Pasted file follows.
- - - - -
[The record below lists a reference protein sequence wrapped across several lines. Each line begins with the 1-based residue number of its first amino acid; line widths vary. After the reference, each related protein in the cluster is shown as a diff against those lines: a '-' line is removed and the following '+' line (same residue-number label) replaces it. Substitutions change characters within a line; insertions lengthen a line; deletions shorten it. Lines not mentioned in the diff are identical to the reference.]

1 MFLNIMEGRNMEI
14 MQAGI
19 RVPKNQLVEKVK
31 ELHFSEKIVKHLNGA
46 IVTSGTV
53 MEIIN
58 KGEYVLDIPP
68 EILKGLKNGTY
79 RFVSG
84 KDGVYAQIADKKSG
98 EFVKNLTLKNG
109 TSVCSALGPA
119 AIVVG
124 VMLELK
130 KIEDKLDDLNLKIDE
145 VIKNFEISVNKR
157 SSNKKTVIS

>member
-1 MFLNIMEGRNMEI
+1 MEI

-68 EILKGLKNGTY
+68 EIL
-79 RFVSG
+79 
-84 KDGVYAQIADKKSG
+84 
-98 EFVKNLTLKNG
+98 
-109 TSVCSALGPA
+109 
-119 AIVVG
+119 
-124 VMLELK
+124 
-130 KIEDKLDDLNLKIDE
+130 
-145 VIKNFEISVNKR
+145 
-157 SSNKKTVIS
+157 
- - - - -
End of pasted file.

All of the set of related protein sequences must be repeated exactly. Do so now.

[The record below lists a reference protein sequence wrapped across several lines. Each line begins with the 1-based residue number of its first amino acid; line widths vary. After the reference, each related protein in the cluster is shown as a diff against those lines: a '-' line is removed and the following '+' line (same residue-number label) replaces it. Substitutions change characters within a line; insertions lengthen a line; deletions shorten it. Lines not mentioned in the diff are identical to the reference.]

1 MFLNIMEGRNMEI
14 MQAGI
19 RVPKNQLVEKVK
31 ELHFSEKIVKHLNGA
46 IVTSGTV
53 MEIIN
58 KGEYVLDIPP
68 EILKGLKNGTY
79 RFVSG
84 KDGVYAQIADKKSG
98 EFVKNLTLKNG
109 TSVCSALGPA
119 AIVVG
124 VMLELK
130 KIEDKLDDLNLKIDE
145 VIKNFEISVNKR
157 SSNKKTVIS

>member
-1 MFLNIMEGRNMEI
+1 MEI

-68 EILKGLKNGTY
+68 EIL
-79 RFVSG
+79 
-84 KDGVYAQIADKKSG
+84 
-98 EFVKNLTLKNG
+98 
-109 TSVCSALGPA
+109 
-119 AIVVG
+119 
-124 VMLELK
+124 
-130 KIEDKLDDLNLKIDE
+130 
-145 VIKNFEISVNKR
+145 
-157 SSNKKTVIS
+157 